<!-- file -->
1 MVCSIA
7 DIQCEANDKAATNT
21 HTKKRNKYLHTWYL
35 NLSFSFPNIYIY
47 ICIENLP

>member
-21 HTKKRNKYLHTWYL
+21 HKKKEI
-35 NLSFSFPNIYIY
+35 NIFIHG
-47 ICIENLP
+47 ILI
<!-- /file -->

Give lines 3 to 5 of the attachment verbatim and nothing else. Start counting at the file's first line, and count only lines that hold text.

21 HTKKRNKYLHTWYL
35 NLSFSFPNIYIY
47 ICIENLP